• Largescale use of medical mobile units to increase reach of medical care for remote rural areas is a very important need of the time. In a country where the nearest hospital for some people may be as far as 50 kms, taking medical care to doorsteps can significantly improve healthcare delivery, reduce time of diagnosis and prevent travelling costs for a large number of people. Mobile health vans to cater to medical emergencies can also reduce number of preventable deaths.
  • Increasing usage of telemedicine to provide remote care is another highly under-utilized option. Telemedicine and remote care can provide access to doctors to a large population of under-served people, especially in rural areas. This can also reduce the excessive burden on district hospitals that serve thousands of people every day. While a number of independent investors and innovators are investing in telemedicine technology, we need the government to institutionalize its usage. In fact every district hospital needs to have a telemedicine centre to cater to the remote population. Through remote care, a large number of patients with minor health issues can be treated without the need to visit the hospital; while more serious cases can be called for personal examination.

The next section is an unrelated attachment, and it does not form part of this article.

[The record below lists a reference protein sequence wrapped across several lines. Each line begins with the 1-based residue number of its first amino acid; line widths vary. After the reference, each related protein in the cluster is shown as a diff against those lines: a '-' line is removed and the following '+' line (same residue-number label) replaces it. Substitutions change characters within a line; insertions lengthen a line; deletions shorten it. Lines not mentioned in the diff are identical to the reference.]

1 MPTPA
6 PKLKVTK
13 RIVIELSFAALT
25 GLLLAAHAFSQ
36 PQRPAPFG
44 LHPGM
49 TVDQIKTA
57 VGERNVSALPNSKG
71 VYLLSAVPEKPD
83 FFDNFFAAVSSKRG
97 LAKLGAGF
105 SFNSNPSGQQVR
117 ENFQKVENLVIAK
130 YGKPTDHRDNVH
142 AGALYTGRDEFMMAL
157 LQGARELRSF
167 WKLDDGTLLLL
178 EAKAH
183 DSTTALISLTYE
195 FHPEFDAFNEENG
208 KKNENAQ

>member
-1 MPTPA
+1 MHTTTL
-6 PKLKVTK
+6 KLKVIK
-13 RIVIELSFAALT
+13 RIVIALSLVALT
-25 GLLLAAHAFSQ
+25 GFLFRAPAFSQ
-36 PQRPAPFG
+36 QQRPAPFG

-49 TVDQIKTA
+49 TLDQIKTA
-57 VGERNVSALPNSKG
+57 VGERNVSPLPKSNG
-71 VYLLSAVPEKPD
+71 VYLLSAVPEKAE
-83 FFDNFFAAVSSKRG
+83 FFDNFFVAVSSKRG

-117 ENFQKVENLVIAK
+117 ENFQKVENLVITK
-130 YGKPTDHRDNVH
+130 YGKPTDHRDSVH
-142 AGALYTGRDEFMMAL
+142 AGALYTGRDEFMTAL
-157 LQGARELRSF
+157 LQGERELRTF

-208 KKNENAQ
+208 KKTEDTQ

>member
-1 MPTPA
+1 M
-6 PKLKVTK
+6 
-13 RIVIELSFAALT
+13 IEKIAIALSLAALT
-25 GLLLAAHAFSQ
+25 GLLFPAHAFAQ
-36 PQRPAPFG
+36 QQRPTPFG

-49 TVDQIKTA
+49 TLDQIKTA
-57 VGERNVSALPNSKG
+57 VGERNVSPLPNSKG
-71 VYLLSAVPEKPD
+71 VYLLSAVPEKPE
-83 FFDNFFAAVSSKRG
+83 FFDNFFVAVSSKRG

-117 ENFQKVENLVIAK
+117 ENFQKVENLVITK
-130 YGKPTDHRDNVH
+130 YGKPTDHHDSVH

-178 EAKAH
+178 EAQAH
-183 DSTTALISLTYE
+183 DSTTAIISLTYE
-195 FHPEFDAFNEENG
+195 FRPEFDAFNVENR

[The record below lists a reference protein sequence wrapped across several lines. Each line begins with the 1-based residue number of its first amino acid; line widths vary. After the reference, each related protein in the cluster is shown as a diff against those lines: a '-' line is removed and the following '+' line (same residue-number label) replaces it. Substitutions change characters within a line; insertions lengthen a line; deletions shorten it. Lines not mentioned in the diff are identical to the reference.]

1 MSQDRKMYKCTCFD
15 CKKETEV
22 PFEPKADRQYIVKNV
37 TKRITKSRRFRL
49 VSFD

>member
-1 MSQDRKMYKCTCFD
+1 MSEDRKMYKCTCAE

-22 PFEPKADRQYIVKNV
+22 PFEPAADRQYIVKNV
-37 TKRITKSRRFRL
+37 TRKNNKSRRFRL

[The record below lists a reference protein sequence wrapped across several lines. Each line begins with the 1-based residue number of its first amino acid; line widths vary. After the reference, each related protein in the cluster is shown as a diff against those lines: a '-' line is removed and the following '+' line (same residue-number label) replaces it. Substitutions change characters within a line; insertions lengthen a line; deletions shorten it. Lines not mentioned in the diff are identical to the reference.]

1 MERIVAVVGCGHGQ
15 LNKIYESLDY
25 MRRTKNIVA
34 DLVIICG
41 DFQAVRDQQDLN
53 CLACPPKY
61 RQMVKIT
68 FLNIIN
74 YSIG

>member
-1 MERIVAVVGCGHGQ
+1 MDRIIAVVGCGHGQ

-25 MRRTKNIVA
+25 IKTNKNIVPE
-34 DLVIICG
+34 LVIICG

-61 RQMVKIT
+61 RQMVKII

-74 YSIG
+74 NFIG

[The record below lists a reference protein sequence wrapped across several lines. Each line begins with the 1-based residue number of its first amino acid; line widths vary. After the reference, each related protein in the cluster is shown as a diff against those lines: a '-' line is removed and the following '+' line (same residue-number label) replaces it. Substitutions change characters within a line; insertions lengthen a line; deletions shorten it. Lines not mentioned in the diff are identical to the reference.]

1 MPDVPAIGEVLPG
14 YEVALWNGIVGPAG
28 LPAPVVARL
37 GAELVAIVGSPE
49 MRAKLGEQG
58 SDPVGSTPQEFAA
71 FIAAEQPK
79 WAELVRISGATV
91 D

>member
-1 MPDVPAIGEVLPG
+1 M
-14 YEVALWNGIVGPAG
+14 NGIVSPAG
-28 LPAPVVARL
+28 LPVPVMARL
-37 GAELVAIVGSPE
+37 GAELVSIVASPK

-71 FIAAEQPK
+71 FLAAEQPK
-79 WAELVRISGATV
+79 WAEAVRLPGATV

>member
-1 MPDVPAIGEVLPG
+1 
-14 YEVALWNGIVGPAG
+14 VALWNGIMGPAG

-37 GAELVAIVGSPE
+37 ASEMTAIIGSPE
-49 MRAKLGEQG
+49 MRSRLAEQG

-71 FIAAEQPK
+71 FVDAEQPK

• Establishing venture capital funds for innovators in healthcare can address the issue of paucity of adequate funding for healthcare innovations. The government must also provide tax relief to start ups and companies working on healthcare-focused innovation.
  • Creating low cost diagnostic solutions is another challenge in a country where diagnostic tests often leave gaping holes in pockets. Apart from developing low cost diagnostic solutions, equally important is to develop early diagnosis solutions to identify diseases
    early.
  • Healthcare-focused innovation must also adopt a prevention focus to be able to reduce the rising burden of lifestyle diseases. WHO estimates that at least 80% of premature heart disease, stroke and type 2 diabetes and 40% of cancer could be prevented through
    healthy diet, regular physical activity and avoidance of tobacco products. If we create ground level prevention focused teams of healthcare workers in each district, it can radically reduce our disease burden over the next few decades.

Dr. Shankar Narang, Chief Operating Officer, Paras Healthcare